Earlier today a group of women congregated with their husbands and families over steaming dishes of succulent kunafa, zaatar, manaeesh, and all things lip-smackingly delicious.
With the gothic clock tower of a former hospital looming over, and the leaves of autumn rustling against the doors, it could have been an ordinary social meeting of the mosque nestled in an agricultural town.
Except it wasn’t – it was an Ethnic Food Festival and an innovative means to get to the hearts of the local people through their tantalised nostrils and empty stomachs.
Food is an amazing thing: it can bond, introduce, break down barriers and facilitate cohesion.
According to Ghada, an Egyptian doctor based in Britain, Islam has suffered unnecessarily due to ignorance stoked by the poker of the media.
Guarding a table of sweetmeats, she lamented that the locals were capable of burning down a new mosque, but not of asking about Islam, why she wears a hijab, and what the culture of the Middle East is like.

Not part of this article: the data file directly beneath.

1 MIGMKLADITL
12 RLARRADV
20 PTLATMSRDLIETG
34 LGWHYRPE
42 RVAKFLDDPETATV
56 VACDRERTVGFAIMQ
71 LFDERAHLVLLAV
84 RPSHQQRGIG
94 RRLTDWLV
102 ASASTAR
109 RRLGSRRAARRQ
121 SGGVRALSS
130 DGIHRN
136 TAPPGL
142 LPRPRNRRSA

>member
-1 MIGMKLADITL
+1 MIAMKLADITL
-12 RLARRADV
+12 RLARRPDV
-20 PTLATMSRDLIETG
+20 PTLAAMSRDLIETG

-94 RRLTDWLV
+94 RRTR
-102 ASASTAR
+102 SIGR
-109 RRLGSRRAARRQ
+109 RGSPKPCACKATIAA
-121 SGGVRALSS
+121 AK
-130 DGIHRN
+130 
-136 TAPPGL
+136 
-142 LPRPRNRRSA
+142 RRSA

At the end of the day, she said, we are all human and we all laugh, work, and have families – so why not talk too?
Food it emerged, was a way to break down barriers in the isolated town and tempt the folk to lay down their matches and pitchforks, and succumb to the lusciousness that is Arabic food and culture.
Later this month food will be replaced with a dance festival, with the Debkeh and raqs sharqi; if the splendid oud does not melt hearts, then I know not what will.
[Image by *omar.]